See the VFX work of Image Engine, Iloura Studios, Mackevision, Zoic and more as we go behind-the-scenes on season 7 of Game of Thrones.
Rushed, plot- and action-heavy – and more than a little silly in places – Season 7 of Game of Thrones concluded in August, and the visual effects houses who worked on the series are still publishing breakdowns of their VFX work.
Below you'll find VFX breakdowns from houses involved – which we'll add to and update as more are released – plus some behind-the-scenes films created by HBO that cover both production and post (including the series' standout battle The Loot Train Attack).
See how specific episodes were created, cities, castles and of course, the dragon.
Image Engine created arguably one of the most impressive characters in the whole series – the fire-breathing dragon. Here’s a breakdown on how the VFX house created the CG dragon, basing the flying movement of its wing span on footage of a flying eagle and flying bat and see its massive size in scale to a human. Notice the concept art also.
Iloura once again teamed up with HBO to craft the visuals for the Loot Train Sequence in 'The Spoils of War' scene of episode four.
In 'The Spoils of War,' Daenerys and her army of Dothraki confront the Lannisters in a fiery battle. Iloura VFX supervisors Glenn Melenhorst and Josh Simmonds lead the team for the standout battle of season 7. You can watch a video breakdown of their work below.
Glenn, who holds an Emmy for season six's 'Battle of the Bastards', explains what separates the VFX in this scene from others:
"We created digital doubles for the Dothraki at high resolution, knowing that we might need to drop them anywhere in a frame. This was not a case of throwing CG extras in the back of the horde, rather they are often front and center – something you’d never imagine trying to achieve in a typical TV show."
In addition to enormous simulation datasets with full CG shots, set extensions, and assets, Iloura developed custom animation tools and enhancements that allowed artists to create without having to continuously rebuild for incredibly detailed work and flawlessly composited sequences.
"Our aim was to ensure an exciting and unified sequence that stayed true to the renowned Game of Thrones aesthetic," said Josh Simmonds.
And that they did.
Zoic Studios has produced a short reel of its VFX, which was primarily for environments including the snowy landscape outside Winterfell, the intricate geometric architecture of the maester's library at The Citadel, and the caves below Dragonstone castle.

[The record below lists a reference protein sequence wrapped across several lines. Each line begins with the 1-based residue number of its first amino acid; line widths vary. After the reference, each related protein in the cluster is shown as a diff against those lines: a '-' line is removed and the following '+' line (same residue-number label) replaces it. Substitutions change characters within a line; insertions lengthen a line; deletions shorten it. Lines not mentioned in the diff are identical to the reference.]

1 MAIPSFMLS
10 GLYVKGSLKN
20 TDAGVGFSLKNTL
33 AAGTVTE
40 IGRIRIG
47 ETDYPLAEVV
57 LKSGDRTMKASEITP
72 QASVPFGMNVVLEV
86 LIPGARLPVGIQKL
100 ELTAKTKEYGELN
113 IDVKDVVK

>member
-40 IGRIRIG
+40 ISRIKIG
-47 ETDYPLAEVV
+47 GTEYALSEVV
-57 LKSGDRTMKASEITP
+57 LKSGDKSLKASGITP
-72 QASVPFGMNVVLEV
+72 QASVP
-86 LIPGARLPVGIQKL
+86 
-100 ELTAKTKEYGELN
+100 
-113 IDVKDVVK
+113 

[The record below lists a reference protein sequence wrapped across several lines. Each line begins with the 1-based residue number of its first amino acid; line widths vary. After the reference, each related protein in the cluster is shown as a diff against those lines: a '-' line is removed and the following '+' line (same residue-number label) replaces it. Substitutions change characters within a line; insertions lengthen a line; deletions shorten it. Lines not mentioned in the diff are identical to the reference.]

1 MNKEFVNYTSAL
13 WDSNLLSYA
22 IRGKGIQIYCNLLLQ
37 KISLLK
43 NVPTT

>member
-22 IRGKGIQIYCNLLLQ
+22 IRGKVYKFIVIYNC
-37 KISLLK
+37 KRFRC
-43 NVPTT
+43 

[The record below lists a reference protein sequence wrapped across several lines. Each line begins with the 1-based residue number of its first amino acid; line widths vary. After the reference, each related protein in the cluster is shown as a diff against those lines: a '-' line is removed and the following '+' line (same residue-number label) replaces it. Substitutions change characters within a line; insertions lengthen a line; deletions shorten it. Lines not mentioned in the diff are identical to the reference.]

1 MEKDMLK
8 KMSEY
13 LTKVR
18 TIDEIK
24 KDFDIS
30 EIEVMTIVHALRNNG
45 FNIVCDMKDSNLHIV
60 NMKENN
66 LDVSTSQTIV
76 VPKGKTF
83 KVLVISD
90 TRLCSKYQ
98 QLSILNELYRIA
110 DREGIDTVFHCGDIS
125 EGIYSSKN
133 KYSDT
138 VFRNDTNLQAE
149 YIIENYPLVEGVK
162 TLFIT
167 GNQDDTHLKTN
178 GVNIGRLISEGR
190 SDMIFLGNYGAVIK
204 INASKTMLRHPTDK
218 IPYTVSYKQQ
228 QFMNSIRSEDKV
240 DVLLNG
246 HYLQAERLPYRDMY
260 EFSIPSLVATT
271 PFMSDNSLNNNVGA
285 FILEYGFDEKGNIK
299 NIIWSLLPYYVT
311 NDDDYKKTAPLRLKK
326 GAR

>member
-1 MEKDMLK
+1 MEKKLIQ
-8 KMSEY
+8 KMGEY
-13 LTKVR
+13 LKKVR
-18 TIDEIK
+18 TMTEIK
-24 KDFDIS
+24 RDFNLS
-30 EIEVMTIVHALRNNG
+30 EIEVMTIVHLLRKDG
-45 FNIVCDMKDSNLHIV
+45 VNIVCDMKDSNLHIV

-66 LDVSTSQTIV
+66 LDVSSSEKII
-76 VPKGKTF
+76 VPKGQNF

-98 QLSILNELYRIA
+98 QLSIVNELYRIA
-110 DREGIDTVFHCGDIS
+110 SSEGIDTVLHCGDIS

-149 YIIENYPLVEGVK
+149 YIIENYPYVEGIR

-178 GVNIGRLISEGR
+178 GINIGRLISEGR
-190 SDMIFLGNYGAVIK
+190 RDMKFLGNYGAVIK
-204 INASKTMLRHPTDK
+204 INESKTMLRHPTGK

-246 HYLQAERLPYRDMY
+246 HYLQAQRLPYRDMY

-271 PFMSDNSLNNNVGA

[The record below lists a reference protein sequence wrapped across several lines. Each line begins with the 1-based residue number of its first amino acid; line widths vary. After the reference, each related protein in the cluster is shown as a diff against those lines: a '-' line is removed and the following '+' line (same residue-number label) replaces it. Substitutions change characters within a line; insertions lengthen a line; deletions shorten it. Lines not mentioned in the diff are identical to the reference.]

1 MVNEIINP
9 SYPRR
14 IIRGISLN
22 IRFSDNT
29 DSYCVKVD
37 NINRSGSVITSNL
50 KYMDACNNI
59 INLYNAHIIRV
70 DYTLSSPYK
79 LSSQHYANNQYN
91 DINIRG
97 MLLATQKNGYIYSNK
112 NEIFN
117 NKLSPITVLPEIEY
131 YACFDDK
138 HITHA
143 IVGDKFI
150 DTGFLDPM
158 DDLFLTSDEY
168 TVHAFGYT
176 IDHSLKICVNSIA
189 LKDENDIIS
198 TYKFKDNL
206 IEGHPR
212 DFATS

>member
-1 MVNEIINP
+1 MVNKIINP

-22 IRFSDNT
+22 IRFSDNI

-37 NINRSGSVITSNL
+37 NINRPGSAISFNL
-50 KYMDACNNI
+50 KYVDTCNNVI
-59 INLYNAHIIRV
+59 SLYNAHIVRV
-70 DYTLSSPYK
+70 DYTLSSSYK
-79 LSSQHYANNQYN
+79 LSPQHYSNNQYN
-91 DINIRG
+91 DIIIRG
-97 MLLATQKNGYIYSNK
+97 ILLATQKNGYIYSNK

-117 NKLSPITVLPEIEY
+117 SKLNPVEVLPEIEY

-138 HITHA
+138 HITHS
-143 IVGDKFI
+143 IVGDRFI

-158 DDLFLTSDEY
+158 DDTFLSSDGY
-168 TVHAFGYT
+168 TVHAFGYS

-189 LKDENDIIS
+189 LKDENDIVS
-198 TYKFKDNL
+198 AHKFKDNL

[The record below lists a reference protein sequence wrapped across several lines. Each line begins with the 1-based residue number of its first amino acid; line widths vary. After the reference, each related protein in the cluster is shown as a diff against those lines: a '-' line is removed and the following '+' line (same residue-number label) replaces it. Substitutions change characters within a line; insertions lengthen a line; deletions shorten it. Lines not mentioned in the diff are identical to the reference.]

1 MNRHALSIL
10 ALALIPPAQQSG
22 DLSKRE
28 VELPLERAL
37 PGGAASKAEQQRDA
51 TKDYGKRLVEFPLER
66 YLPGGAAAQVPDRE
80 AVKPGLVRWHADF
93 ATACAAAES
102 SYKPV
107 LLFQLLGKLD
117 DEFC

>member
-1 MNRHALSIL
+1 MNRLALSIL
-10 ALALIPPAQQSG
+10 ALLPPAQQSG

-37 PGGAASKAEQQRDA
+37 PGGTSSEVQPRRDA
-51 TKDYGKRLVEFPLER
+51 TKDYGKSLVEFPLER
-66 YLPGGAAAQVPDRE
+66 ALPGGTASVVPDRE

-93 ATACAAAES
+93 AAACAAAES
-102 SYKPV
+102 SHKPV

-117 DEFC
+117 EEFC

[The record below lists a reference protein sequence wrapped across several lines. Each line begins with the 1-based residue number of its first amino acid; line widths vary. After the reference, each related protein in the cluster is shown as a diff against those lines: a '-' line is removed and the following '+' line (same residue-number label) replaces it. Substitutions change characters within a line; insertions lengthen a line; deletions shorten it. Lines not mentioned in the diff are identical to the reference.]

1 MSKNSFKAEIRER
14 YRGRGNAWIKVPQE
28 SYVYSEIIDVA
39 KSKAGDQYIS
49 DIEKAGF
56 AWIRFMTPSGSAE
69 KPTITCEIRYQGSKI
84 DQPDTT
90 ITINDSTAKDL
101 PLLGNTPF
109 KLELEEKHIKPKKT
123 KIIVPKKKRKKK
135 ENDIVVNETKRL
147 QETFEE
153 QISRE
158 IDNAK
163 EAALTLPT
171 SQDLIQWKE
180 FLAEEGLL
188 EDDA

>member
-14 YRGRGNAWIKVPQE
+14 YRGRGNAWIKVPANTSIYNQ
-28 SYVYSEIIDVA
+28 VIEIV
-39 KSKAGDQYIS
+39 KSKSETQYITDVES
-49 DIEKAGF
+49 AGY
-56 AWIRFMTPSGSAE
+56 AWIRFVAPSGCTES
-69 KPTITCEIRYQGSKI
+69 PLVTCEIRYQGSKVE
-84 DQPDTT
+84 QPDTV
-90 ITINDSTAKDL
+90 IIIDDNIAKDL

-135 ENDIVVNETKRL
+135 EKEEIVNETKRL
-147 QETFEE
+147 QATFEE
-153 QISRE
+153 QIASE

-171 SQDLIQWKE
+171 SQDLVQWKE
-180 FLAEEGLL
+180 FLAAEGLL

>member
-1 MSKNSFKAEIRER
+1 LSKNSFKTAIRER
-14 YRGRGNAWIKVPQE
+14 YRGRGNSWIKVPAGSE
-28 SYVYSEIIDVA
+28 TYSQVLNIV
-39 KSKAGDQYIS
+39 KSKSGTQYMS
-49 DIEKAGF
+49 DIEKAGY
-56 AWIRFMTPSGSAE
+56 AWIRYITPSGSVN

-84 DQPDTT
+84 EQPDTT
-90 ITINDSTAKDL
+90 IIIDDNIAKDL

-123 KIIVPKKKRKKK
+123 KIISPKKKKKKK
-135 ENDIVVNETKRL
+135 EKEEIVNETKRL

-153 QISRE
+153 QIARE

However the VFX house also produced character shots including Arya's removal of the face of Walder Frey in the first episode of the series, and making The Mountain look even more undead.
German VFX house Mackevision have specialised in creating CG armies and navies, as well as set extensions for even grander castles and cities.
HBO has been producing behind-the-scenes videos about each of the episodes of Season 7. These cover everything from cast commentaries to explanations of both practical and digital effects – and how these affect the actors involved.
The best of these is The Loot Train Attack, which details just how difficult is was to create a battle scene involving ground troops, cavalry and dragons – and all of the dirt, blood and fire that comes with that – with shots from the ground and even from Danaerys's perspective on the back of a dragon. For more on how the show's big battles are created, read how The Battle of The Bastards was made.
There's limited info on the visual effects work, but it's still fascinating how they created what the producers claim is the most number of actors on fire on set ever.
Also well worth watching is The Frozen Lake, which details how an Irish quarry was transformed into a icy battleground for the climax of a D&D-style quest adventure north of the Wall.
More Game of Thrones behind-the-scenes
We've covered Game of Thrones' VFX (and other creative projects it's inspired) many times on Digital Arts – including Rodeo FX's Impressive Visual Effects for Season 6 and Season 5, an overall guide to Season 5's VFX, how Image Engine designs characters like the Night King and an interview with Mackevision's Armin Pohl on creating Game of Thrones' CG landscapes. Plus see the opening sequence recreated with amazing paper cutouts and discover a delightfully silly spoof for kids TV show Ben & Holly. And then there's the GIFs.